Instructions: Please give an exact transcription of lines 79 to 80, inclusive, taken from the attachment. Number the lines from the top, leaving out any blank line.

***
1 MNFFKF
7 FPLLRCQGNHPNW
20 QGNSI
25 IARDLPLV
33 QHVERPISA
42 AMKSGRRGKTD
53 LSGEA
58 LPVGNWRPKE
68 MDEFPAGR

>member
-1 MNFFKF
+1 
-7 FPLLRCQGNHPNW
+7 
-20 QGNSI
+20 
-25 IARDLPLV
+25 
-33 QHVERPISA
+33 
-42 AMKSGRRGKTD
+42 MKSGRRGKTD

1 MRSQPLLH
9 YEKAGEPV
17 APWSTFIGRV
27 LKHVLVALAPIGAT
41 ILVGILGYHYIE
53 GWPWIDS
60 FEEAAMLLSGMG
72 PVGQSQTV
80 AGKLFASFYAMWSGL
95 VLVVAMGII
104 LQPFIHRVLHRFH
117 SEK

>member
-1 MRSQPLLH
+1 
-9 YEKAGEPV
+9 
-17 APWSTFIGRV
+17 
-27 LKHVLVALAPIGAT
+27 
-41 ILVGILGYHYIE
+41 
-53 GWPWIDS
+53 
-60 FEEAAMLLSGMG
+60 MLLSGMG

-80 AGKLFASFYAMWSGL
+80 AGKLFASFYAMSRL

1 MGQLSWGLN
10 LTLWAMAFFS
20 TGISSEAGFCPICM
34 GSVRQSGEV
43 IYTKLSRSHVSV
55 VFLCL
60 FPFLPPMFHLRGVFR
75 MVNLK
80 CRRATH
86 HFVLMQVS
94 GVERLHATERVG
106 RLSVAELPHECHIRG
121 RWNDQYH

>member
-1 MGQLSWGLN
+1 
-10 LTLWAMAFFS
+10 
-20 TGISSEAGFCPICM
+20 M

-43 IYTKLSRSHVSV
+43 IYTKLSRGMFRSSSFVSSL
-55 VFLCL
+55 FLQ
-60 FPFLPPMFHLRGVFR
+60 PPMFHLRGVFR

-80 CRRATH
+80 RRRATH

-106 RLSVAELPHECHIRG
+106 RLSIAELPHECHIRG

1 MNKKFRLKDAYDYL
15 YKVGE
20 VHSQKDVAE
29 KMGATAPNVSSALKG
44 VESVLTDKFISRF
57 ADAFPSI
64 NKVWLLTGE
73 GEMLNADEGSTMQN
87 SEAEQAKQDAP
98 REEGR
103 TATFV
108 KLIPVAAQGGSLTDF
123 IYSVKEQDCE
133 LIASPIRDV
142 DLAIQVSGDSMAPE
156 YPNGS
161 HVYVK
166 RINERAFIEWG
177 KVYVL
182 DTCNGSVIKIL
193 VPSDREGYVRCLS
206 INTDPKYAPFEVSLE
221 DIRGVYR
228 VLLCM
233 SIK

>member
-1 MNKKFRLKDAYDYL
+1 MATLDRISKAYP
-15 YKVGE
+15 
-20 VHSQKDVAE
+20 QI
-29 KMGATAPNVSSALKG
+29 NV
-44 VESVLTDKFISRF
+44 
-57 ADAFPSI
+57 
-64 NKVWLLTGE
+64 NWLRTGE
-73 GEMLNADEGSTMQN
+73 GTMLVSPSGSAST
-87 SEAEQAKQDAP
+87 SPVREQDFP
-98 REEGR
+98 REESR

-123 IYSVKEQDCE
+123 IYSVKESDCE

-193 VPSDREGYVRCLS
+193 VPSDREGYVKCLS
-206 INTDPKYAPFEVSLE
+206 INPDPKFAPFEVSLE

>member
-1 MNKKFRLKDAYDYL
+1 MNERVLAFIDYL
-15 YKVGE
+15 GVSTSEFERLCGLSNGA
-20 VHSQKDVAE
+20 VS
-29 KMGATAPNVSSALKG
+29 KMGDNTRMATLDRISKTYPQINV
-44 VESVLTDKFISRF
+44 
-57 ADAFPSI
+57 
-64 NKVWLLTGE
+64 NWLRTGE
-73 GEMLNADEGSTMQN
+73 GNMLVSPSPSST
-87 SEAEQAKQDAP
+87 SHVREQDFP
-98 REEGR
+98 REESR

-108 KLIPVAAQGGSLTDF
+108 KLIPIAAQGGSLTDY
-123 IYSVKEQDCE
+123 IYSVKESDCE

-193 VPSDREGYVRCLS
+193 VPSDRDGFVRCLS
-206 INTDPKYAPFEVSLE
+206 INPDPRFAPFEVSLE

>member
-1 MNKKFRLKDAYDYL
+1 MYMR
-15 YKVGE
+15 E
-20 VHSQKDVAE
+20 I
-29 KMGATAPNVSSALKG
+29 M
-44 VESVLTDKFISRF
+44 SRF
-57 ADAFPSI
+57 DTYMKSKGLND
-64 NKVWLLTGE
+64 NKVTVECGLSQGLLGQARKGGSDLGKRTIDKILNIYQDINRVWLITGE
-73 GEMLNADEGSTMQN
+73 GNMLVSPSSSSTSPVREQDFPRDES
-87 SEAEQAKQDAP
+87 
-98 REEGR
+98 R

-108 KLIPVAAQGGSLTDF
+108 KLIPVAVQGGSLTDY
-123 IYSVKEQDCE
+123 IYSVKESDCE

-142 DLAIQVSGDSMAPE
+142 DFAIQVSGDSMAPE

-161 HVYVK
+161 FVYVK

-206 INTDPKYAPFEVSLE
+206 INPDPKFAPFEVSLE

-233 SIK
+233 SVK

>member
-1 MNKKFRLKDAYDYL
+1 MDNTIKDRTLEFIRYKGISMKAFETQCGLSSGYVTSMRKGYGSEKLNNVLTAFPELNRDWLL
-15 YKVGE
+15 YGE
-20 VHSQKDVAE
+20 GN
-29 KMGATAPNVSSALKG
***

+80 RRRATH

-106 RLSVAELPHECHIRG